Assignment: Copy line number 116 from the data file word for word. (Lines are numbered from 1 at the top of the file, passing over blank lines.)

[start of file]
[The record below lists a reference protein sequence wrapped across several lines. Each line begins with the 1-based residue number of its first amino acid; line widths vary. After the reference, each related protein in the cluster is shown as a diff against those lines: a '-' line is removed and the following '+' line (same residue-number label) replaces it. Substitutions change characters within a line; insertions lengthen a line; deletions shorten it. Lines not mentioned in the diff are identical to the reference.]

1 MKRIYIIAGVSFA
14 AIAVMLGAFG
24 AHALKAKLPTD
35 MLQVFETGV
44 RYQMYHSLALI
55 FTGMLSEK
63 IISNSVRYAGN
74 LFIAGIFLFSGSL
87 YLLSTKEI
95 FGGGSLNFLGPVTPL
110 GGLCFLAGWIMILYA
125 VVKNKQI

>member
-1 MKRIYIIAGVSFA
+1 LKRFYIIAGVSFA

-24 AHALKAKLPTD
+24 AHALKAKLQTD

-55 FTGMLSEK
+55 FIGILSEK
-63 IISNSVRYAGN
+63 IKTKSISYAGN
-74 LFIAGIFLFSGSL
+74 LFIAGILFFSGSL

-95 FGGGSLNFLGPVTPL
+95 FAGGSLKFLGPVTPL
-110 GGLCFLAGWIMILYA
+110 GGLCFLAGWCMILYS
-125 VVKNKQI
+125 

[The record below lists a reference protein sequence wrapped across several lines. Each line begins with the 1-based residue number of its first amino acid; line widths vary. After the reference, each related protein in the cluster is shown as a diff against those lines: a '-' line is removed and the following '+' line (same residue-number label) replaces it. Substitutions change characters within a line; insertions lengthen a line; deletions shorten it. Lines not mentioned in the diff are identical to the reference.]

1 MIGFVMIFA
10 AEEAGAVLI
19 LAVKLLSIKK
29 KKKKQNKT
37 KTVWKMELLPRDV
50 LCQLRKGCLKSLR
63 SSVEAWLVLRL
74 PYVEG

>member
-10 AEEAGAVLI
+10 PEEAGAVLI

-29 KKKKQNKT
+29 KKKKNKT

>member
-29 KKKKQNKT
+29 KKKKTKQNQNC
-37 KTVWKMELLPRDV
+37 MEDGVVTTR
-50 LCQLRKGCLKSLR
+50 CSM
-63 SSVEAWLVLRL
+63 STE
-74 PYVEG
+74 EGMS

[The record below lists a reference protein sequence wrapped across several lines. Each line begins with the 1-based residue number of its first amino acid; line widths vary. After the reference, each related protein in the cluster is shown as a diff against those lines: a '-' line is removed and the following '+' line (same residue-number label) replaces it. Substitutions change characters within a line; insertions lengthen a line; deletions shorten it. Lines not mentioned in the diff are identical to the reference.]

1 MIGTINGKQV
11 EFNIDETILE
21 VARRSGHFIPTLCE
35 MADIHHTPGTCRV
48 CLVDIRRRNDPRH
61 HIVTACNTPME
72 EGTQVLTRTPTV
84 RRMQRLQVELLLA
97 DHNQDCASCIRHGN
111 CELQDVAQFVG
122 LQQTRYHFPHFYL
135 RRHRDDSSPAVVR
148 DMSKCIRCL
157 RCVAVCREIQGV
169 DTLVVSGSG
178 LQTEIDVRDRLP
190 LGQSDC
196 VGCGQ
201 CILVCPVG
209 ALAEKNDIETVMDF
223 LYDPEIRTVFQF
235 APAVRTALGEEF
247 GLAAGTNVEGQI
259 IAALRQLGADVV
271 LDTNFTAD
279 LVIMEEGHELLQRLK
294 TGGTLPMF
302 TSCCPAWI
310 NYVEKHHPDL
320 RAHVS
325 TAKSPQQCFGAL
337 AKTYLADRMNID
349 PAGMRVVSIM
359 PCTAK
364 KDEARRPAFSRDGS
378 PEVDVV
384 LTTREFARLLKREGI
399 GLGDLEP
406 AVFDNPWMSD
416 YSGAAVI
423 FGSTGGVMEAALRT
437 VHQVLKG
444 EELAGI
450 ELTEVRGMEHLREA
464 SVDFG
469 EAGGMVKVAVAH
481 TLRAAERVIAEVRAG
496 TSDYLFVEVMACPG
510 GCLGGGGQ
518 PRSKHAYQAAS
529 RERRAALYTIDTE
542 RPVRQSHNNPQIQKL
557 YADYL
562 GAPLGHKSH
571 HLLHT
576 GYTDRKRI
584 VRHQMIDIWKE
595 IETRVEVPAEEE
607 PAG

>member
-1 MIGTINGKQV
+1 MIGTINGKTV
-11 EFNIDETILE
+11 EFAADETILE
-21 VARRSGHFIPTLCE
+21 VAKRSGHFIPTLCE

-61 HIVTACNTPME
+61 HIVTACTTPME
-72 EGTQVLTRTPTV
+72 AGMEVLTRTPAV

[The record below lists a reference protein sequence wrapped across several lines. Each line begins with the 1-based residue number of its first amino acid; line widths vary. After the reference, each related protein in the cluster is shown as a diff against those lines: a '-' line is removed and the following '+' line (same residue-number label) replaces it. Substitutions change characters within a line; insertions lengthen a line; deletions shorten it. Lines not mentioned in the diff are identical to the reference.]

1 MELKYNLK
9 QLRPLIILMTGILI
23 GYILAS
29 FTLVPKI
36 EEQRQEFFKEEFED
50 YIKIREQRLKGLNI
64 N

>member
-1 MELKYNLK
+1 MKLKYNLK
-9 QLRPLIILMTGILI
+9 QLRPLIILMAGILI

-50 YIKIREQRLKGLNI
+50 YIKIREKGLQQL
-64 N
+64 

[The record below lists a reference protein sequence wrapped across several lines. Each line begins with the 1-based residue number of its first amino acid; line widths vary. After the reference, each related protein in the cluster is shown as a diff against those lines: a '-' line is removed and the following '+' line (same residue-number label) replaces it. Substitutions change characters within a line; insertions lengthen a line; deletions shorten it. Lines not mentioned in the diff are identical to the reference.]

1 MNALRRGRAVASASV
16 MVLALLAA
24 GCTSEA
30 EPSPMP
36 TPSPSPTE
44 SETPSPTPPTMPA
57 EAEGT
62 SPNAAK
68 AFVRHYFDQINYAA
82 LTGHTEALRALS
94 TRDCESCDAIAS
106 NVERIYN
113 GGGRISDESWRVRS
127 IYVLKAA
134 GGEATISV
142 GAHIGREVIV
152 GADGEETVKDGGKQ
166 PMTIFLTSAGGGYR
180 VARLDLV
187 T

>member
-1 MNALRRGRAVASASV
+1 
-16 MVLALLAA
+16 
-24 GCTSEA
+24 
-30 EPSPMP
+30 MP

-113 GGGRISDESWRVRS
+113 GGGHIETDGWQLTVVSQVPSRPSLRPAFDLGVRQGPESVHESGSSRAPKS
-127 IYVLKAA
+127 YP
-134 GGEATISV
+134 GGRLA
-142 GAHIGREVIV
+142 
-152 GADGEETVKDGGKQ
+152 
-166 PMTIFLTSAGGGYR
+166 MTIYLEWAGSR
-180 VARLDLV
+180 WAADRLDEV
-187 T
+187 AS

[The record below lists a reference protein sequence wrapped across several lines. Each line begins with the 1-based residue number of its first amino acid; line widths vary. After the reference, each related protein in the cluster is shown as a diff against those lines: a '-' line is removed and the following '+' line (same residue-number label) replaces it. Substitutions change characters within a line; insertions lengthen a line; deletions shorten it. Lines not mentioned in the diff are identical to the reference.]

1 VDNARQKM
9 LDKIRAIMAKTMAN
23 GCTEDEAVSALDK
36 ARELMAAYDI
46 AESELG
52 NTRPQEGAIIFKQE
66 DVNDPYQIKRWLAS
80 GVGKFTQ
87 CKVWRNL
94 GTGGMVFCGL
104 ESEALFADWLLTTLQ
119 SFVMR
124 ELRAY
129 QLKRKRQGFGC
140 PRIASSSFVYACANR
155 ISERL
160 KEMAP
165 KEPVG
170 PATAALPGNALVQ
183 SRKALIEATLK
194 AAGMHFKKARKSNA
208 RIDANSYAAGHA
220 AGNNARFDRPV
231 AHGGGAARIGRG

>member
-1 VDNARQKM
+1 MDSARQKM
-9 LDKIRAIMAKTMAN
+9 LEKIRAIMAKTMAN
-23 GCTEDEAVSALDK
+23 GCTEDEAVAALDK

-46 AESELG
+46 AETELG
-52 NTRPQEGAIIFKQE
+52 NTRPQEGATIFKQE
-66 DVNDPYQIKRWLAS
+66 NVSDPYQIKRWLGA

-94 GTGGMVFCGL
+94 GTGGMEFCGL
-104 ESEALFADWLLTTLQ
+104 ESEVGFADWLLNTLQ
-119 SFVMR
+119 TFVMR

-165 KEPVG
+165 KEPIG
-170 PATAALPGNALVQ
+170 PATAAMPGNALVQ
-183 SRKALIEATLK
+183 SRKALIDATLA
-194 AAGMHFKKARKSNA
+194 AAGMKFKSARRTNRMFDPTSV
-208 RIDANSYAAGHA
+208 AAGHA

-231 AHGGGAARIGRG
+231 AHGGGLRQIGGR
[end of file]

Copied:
>member